Reviews by Artisankey

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    Artisankey
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    Showing 1 to 6 of 6.
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    Aqaba by Miriam Mirani - Aqaba

    Aqaba seems energetic, kinetic, makes me think of bright, hot, desert days. I see spice markets under the brilliant sun, with striped, Berber weave blankets strung up like walls to keep out the blowing sand. Aqaba's color is bright, cherry-red. I find it strong, hot, spicy, and flowery. It gets me with its initial burst of all-out spice and while it takes some time to mellow on my skin, some days that burst of power is just what I want.

    Interestingly, Aqaba reminds me of Fendi's Asja- only Asja I see as a crystalline winter's eve. A storm has just passed and there is a fading salmon glow in the west as one, single star begins to peek out of the twilight. Inside, the rich browns of a leather sofa and the jewel-toned Oriental rugs are bathed in the soft glow of firelight. Asja's color is also red, but these are the deep tones of Bordeaux and the glowing coals of spent embers. While Asja's burst is still spicy, it mellows more quickly on me and has plumier tones.

    They are so similar on my skin, yet evoke such differently strong emotions- one is a sun-baked day, the other a glowing evening. Both are really quite delicious.

    04 January, 2006

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    Féminité du Bois by Serge Lutens Les Salons du Palais Royal Shiseido

    A Woody Oriental with plummy fruit notes, spices and of course loads of cedar wood- my most favorite wood. While it is on the dry side, it's not the driest fragrance I've ever encountered. The fruity/flowery notes give it a bit of moisture or roundness that blends the whole composition into a smooth olfactory experience. A gorgeous creation in a whole class of its own.

    04 January, 2006

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    No. 22 by Chanel

    Luscious, rich and heady, this is a va-va-voom white floral in my mind. I see this one as anything but light. It’s a head turner and I believe would be at home on the pulse points of any way-back-when bombshell. A perfect perfume for a party- it does have a bubbling, vivacious personality.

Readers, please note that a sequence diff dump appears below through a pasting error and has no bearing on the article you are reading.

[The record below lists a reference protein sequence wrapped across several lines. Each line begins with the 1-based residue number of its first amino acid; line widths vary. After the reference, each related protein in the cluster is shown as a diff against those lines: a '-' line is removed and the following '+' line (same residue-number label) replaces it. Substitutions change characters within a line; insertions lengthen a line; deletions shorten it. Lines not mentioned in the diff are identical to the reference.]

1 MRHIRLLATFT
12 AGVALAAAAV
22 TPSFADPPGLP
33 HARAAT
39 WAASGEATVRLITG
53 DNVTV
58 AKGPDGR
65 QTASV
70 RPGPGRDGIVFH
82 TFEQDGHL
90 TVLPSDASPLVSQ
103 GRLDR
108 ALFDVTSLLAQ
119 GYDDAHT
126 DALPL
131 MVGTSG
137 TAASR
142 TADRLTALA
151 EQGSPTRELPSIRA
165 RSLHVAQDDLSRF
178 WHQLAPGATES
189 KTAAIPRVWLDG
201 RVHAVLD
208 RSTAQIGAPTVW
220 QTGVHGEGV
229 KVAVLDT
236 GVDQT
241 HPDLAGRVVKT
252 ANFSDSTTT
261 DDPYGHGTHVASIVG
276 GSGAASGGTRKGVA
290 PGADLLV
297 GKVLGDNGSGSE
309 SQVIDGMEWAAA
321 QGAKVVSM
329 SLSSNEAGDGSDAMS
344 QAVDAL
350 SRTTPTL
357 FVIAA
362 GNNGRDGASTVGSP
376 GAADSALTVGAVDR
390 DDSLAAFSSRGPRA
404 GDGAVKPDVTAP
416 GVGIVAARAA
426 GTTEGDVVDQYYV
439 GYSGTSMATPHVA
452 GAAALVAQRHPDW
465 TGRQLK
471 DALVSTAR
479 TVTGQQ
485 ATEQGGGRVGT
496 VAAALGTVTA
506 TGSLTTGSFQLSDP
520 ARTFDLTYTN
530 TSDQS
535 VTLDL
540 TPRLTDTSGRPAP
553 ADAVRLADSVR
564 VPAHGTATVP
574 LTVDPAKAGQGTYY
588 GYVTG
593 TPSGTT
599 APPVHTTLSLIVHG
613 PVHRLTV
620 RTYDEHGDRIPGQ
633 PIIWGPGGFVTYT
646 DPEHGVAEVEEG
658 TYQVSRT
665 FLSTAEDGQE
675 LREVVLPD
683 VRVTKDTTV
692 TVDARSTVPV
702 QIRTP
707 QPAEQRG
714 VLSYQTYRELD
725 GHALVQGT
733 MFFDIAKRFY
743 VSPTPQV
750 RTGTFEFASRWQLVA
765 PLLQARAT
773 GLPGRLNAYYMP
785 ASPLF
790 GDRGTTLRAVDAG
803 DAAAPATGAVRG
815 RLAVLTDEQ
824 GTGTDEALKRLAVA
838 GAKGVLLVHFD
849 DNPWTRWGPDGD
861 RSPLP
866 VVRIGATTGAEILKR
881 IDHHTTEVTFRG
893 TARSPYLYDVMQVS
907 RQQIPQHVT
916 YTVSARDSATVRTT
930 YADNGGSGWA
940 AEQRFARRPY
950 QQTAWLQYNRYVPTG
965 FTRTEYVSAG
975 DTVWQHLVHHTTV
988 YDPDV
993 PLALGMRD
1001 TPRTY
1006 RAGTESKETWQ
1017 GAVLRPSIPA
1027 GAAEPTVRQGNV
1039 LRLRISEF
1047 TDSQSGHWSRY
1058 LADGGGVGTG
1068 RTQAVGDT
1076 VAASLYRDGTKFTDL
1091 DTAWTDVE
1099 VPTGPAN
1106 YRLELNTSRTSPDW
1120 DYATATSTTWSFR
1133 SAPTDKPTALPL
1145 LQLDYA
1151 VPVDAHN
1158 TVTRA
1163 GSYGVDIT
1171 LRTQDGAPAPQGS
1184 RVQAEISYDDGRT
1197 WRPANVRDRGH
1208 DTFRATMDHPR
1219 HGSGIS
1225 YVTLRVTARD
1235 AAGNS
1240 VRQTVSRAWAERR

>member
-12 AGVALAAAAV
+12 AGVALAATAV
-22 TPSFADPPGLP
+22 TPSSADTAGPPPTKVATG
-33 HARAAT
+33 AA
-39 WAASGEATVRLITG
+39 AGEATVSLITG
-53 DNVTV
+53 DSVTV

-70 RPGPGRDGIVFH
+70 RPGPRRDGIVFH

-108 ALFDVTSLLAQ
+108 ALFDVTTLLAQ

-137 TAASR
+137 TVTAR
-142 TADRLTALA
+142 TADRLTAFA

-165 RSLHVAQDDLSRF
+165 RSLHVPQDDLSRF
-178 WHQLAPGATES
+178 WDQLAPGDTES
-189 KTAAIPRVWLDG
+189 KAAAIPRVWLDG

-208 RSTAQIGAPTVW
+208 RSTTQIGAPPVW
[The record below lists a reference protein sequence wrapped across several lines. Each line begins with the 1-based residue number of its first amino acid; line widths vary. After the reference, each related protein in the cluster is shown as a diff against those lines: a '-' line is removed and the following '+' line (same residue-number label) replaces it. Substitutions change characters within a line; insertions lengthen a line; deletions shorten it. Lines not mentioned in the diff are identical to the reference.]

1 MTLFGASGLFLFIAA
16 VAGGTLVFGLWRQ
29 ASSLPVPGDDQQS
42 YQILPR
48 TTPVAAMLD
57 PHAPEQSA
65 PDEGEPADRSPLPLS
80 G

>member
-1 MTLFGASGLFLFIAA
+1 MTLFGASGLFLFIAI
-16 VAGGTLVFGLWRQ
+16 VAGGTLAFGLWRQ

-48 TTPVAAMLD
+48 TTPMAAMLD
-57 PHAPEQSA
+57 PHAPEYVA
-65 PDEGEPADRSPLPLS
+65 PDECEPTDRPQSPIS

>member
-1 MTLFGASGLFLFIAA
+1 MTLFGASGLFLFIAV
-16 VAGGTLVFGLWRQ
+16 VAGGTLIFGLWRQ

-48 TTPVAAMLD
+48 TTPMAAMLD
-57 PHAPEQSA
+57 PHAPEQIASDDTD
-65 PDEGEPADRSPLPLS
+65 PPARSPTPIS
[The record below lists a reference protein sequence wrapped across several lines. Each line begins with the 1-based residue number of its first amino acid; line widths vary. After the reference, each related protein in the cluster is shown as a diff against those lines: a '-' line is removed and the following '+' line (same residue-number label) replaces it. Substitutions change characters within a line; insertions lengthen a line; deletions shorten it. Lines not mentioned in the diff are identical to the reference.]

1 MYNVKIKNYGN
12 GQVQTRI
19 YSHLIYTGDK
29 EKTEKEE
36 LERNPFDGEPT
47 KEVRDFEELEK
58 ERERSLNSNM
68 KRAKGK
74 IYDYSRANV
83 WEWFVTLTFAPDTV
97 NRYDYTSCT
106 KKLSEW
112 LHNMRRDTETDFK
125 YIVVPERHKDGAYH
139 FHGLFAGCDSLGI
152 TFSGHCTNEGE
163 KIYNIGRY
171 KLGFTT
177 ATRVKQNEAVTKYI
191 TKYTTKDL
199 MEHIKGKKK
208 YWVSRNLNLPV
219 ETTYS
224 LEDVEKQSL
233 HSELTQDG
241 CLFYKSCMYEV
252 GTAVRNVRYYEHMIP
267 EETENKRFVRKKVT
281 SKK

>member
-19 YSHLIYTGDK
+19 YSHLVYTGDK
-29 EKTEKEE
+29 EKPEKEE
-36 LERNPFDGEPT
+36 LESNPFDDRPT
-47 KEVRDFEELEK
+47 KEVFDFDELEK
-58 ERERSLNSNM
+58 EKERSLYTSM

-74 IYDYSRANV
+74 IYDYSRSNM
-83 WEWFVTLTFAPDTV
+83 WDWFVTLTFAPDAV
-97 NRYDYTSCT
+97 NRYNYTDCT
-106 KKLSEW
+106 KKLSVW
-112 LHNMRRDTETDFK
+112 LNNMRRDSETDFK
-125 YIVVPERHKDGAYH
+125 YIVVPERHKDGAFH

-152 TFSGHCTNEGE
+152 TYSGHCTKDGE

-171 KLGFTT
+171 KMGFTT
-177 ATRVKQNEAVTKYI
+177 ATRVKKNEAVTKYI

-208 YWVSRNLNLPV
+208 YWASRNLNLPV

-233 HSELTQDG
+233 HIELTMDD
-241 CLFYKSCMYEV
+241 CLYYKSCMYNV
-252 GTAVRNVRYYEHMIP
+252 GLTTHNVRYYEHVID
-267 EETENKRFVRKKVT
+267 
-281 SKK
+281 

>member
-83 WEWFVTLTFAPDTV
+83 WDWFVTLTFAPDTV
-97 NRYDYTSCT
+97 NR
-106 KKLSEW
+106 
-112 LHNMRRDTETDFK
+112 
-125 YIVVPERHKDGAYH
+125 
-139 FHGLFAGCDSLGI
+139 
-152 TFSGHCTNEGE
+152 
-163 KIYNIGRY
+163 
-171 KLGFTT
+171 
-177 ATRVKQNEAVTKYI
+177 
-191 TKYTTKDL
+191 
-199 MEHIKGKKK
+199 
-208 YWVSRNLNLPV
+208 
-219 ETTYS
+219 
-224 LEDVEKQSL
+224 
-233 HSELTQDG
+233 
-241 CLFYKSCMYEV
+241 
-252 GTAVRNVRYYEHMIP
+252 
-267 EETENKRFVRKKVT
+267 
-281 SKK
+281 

On me, it opens sweet, floral and aldehydic, with the most gorgeous whiff of orange blossom. Then, it deepens into a true white floral with rose and jasmine and ylang-ylang along with a waxy/plastic note of tuberose. No 22 does have a smattering of brains behind its platinum pedigree though. Underneath the hedonistic whiz-bang there is a base of warm vanilla and a touch of vetiver that gives the florals a foundation to prance along on. I like it especially as it starts its drydown and a smooth, slumbering, powdery note begins to emerge.

    This perfume was created in 1922, around the same time that No 5 was created. However, I have read that it was held back and introduced to the world in 1928 to coincide with the introduction of Mademoiselle Chanel’s “White Look” line of fashion.

    18 October, 2005

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    Fracas by Robert Piguet

    I'll admit at first I didn't understand. Then, after one more reluctant try, I became smitten.

    Seriously, you have to worship tuberose and tuberose has to worship you. It is a clear, white floral medley touched with peachy accents and not a hint of powder. The wonderful dryout focuses around sandalwood, cedar, and gentle musk.

    On me it's soft, light, clean and uber-fem. It's the one I get the most positive comments on. The parfum has a slightly more animalic cast, but eventually dries the way the EdP does. I find it sensual and provocative and while I have heard others say how loud and brash it is, it doesn’t behave that way on my skin at all.